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18 April 2016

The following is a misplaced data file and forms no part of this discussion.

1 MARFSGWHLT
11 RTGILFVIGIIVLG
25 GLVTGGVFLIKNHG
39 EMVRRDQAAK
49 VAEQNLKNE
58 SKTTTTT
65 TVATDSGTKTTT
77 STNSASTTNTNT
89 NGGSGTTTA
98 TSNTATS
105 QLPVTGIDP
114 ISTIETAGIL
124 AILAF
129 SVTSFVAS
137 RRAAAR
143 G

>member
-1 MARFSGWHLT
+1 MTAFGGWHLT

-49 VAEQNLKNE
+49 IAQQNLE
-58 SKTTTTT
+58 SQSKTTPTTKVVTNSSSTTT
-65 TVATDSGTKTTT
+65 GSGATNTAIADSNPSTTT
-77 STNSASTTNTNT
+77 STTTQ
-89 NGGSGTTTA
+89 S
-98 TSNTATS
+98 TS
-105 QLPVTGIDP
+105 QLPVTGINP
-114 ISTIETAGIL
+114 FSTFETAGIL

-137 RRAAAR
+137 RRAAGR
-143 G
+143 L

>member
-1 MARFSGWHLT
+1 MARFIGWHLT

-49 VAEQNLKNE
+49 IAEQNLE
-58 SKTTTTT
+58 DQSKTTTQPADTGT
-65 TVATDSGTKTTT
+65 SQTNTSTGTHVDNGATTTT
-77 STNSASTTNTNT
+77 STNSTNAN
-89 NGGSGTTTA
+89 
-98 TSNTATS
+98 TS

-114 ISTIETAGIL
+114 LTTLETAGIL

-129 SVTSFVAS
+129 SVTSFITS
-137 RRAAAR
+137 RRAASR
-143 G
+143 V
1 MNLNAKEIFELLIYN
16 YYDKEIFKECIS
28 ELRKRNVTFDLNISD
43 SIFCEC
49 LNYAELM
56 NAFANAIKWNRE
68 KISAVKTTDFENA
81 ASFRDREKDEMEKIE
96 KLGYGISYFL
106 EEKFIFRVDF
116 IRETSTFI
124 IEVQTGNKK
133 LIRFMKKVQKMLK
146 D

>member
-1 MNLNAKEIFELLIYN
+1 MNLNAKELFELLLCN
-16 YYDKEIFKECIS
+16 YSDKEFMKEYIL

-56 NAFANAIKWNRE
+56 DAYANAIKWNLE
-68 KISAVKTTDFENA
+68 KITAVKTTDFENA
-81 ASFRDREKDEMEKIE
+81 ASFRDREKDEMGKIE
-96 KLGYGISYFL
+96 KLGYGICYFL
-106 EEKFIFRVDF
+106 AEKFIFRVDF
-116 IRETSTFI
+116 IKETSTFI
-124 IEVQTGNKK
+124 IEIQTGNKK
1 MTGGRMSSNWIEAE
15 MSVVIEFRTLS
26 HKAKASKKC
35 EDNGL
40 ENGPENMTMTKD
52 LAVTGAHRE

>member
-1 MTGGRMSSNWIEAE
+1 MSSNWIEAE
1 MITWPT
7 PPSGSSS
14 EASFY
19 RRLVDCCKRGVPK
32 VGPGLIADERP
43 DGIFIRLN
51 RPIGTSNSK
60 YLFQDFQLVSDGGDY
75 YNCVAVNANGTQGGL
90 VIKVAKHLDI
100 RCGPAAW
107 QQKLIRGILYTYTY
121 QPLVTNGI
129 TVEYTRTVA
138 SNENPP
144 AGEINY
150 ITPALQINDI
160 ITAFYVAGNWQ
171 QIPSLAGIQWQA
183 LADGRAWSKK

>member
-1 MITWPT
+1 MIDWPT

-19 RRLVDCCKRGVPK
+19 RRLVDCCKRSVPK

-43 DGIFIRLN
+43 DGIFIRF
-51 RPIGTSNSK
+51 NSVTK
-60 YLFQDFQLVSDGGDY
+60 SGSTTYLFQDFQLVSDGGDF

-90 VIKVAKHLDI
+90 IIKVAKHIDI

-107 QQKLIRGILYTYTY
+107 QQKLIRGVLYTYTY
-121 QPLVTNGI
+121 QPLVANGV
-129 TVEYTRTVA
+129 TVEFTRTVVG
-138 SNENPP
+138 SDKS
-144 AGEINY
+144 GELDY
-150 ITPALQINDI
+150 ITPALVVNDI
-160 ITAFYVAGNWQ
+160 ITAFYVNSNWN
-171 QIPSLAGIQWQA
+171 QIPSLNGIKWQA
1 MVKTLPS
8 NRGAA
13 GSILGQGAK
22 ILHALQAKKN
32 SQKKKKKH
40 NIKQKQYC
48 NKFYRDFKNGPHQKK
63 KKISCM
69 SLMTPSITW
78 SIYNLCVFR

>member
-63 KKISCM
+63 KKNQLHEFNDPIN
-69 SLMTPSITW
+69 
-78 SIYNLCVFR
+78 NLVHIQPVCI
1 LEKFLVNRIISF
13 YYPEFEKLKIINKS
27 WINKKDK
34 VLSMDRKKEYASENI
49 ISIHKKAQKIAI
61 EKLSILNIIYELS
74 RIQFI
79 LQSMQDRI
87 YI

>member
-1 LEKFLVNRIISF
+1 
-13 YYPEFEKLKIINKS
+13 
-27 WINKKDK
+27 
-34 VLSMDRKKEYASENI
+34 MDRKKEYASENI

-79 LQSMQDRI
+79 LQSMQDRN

A great woman photographer this week, well-known to some but many people will not have heard of her – Edith Tudor-Hart (1908-1973). She was a ‘low-level Soviet agent while exiled in Britain after the Second World War who destroyed most of her photos as well as many negatives out of fear of prosecution in 1951. Known in the Austrian history of photography as Edith Suschitzky, she studied at the Bauhaus   and worked as a photographer in Vienna  – while being a Soviet agent. In 1933 she married Alex Tudor-Hart, who also had close connections to the Communist Party, and fled with him to Great Britain. There she created brilliant social reportage in the slums of London or in the coal mining areas of Wales’ (more details here). She was particularly concerned with ‘issues of child welfare, heath and education and received commissions from agencies such as the British Medical Association, Mencap and the National Baby Welfare Council. In contrast to the static, studio-based portrait photography customary at the time, she showed families and especially children as natural and lively.’ Family, Stepney, London is c. 1932.Everything about this photograph is extraordinary – but most of all the beauty of the mother.

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